The number is stark and scary: 186. That's how many officers died last year in the line of duty. It's a number that reflects both accidents and violent acts by criminals that some experts are calling "super predators."
One thing that's clear from the statistics is that law enforcement is becoming a more dangerous occupation. Which begs the question: Is the training that the average law enforcement officer receives adequate enough to help him or her counter the threats presented by the job?
It's a tough question to answer. There are an estimated 17,000 law enforcement agencies in this country and the quality of training they offer varies greatly. Asking the experts can yield a wide range of report cards as well, from "woeful" to "inadequate" to "much improved."
"We need to have a sense of urgency in our training," says POLICE Magazine columnist and Calibre Press "Street Survival" instructor Dave Smith. "We need to be asking, 'How do we keep our officers alive this year?'"
One way to keep more officers alive this year would be to make training more realistic. But that's easier said than done. Laws, policies, resistance by individual officers, and the inertia of tradition make it difficult to improve police training.
By far the most controversial and universally disparaged facet of American law enforcement training is firearms instruction.
"When it comes to shooting, we are grading them on Olympic marksmanship instead of gunfighting," says Ken Murray, author of "Training at the Speed of Life" and one of the co-founders of Simunition.
Murray and other like-minded law enforcement trainers believe that the traditional police qualifying course of fire is as archaic as hats, leather saps, and other artifacts of 20th century policing that many agencies have discarded. "Most of what goes on in conventional law enforcement training is the opposite of gunfighting," Murray argues.
As Murray points out, many agencies are still locked into the legacy of firearms training that American law enforcement adopted from military standards established before World War I. In that model, officers line up on a firing line and are directed to shoot at targets seven yards, 15 yards, and 25 yards out into the range.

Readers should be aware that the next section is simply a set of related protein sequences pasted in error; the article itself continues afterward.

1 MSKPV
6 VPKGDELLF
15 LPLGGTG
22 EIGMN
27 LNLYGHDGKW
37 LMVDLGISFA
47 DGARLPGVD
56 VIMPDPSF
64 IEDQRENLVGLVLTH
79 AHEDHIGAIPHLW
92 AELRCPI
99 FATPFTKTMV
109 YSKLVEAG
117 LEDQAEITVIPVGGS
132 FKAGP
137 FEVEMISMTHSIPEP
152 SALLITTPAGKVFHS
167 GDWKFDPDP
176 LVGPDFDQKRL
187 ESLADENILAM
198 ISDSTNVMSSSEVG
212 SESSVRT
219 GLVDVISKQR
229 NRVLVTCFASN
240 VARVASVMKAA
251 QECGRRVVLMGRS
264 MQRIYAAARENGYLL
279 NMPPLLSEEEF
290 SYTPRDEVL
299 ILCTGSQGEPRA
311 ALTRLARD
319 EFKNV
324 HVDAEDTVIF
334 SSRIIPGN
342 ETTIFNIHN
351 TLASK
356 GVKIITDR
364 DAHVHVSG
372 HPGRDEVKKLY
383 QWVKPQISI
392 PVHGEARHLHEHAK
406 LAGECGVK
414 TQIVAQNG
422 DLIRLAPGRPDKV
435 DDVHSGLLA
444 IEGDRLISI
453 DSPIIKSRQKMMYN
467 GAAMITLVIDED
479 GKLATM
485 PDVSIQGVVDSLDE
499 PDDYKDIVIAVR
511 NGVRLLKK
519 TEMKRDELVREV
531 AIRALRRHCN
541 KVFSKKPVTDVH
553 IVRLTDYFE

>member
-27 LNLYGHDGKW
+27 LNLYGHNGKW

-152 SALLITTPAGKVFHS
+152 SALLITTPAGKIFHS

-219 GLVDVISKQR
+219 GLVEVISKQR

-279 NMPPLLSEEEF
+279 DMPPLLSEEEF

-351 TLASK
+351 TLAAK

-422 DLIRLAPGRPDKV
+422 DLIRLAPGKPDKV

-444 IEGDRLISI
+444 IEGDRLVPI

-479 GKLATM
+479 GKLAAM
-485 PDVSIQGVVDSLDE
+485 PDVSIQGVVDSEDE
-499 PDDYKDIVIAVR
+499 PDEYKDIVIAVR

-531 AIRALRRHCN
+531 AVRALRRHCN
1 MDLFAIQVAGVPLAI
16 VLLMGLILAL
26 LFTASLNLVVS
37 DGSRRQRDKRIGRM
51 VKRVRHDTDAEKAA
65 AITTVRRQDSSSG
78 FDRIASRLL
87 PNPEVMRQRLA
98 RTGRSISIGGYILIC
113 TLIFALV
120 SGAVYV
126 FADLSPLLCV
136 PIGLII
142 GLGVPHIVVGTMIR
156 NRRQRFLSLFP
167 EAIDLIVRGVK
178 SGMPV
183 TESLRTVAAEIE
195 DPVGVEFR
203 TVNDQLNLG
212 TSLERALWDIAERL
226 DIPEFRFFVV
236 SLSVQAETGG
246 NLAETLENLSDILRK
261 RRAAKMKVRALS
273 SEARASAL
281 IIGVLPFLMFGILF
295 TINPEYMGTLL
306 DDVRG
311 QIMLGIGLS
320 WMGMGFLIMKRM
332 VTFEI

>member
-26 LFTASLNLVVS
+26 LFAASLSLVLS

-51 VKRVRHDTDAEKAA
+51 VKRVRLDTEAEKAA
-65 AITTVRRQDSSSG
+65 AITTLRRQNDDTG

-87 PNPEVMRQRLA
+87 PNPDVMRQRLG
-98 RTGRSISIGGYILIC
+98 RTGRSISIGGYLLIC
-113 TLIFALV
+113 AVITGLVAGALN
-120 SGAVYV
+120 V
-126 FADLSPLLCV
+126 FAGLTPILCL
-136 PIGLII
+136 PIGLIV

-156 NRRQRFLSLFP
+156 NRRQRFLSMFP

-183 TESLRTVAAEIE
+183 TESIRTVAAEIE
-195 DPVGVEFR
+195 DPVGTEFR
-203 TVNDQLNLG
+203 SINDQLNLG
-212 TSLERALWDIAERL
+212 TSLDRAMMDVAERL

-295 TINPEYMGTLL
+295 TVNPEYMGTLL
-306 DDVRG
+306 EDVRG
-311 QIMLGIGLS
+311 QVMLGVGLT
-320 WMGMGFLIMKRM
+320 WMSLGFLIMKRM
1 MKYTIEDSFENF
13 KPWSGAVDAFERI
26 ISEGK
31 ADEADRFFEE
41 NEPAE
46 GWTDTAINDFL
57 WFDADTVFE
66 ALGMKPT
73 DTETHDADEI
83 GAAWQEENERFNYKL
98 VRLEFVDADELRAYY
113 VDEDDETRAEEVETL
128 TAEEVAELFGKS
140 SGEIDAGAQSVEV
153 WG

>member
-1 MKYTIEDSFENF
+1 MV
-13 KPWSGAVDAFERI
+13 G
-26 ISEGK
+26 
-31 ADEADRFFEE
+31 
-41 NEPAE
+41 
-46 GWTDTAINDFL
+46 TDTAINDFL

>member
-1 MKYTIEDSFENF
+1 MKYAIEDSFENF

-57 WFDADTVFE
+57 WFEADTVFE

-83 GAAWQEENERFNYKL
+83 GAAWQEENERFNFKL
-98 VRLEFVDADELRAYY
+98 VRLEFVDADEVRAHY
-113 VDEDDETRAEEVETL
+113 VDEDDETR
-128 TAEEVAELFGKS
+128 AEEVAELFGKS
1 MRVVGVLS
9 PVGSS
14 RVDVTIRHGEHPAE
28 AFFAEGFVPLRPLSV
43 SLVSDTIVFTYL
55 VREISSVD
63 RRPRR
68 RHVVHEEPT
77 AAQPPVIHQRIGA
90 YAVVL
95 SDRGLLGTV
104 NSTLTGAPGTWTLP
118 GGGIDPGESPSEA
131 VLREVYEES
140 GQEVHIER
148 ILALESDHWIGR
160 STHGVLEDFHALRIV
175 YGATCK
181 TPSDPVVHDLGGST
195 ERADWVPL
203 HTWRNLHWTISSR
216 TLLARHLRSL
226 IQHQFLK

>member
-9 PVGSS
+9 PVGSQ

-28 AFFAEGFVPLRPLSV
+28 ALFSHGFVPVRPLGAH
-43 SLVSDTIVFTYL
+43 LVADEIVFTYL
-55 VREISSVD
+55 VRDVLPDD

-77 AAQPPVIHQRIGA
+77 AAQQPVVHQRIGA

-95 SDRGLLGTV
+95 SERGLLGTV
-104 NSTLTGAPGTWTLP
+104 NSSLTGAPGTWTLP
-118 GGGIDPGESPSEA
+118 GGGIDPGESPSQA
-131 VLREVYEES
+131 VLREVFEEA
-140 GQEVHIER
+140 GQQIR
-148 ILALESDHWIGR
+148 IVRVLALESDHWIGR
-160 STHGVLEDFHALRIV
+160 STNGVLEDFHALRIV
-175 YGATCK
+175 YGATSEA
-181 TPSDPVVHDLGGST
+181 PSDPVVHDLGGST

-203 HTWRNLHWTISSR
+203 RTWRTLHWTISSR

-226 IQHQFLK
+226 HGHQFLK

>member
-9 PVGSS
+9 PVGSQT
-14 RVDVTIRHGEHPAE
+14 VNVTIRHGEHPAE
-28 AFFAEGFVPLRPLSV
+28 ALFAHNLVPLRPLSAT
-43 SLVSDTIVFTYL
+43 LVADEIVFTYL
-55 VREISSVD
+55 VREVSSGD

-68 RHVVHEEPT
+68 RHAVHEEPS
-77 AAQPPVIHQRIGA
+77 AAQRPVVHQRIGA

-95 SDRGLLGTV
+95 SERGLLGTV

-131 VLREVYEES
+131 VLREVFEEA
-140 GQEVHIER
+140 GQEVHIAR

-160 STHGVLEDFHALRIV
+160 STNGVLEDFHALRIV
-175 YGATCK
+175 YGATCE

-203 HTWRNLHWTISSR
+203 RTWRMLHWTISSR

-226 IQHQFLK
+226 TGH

Of course this bears little resemblance to what happens in a gunfight. Most police shootings occur at a range of less than 21 feet and last only a few seconds. To prevail in these short, sharp engagements, an officer must react quickly and be aware of cover, concealment, and other tactical considerations. Tactics are not even part of the qualification concept.
"We spend too much time on marksmanship skills that would probably be better spent on gunfighting skills," says John Bostain, senior use-of-force instructor at the Federal Law Enforcement Training Center (FLETC) in Glynco, Ga. "We need to work on moving and shooting, reloading on the move, fixing weapon malfunctions on the move, and moving from point of cover to point of cover."
Smith agrees, and he adds that firearms training must also reflect what really happens when people are shot. "I'm still seeing people who are being taught to shoot two and assess," he says with exasperation. "That doesn't match ballistically what's going to happen in a shooting. [Wound ballistics expert] Dr. Martin Fackler says the number one thought that goes through an officer's head while he is shooting and fatally hitting the bad guy is: 'Oh my God, I'm missing." He thinks that because he sees no physiological response from the bad guy. So why on Earth are we still teaching officers to shoot two rounds and assess? All we are doing is building in bad practices and artifacts from the past.